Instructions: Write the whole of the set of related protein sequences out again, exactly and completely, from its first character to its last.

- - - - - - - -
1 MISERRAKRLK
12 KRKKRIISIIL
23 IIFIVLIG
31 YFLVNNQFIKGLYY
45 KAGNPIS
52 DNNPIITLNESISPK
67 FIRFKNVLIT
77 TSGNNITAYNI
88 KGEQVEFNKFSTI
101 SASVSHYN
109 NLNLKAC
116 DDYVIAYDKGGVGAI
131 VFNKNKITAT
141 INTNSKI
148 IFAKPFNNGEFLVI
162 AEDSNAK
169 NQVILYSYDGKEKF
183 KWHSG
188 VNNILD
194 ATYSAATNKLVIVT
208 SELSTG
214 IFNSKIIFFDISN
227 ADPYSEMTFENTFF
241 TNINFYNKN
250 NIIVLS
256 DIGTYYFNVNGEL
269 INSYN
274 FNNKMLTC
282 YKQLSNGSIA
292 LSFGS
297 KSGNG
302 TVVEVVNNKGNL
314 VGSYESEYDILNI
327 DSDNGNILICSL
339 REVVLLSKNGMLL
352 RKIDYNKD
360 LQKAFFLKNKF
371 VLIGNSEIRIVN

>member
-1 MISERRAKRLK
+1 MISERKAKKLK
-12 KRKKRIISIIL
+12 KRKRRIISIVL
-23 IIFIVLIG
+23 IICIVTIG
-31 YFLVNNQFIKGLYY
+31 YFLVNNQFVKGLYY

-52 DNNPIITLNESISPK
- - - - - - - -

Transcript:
1 MISERRAKRLK
12 KRKKRIISIIL
23 IIFIVLIG
31 YFLVNNQFIKGLYY
45 KAGNPIS
52 DNNPIITLNESISPK
67 FIRFKNVLIT
77 TSGNNITAYNI
88 KGEQVEFNKFSTI
101 SASVSHYN
109 NLNLKAC
116 DDYVIAYDKGGVGAI
131 VFNKNKITAT
141 INTNSKI
148 IFAKPFNNGEFLVI
162 AEDSNAK
169 NQVILYSYDGKEKF
183 KWHSG
188 VNNILD
194 ATYSAATNKLVIVT
208 SELSTG
214 IFNSKIIFFDISN
227 ADPYSEMTFENTFF
241 TNINFYNKN
250 NIIVLS
256 DIGTYYFNVNGEL
269 INSYN
274 FNNKMLTC
282 YKQLSNGSIA
292 LSFGS
297 KSGNG
302 TVVEVVNNKGNL
314 VGSYESEYDILNI
327 DSDNGNILICSL
339 REVVLLSKNGMLL
352 RKIDYNKD
360 LQKAFFLKNKF
371 VLIGNSEIRIVN

>member
-1 MISERRAKRLK
+1 MISERKAKKLK
-12 KRKKRIISIIL
+12 KRKRRIISIVL
-23 IIFIVLIG
+23 IICIVTIG
-31 YFLVNNQFIKGLYY
+31 YFLVNNQFVKGLYY

-52 DNNPIITLNESISPK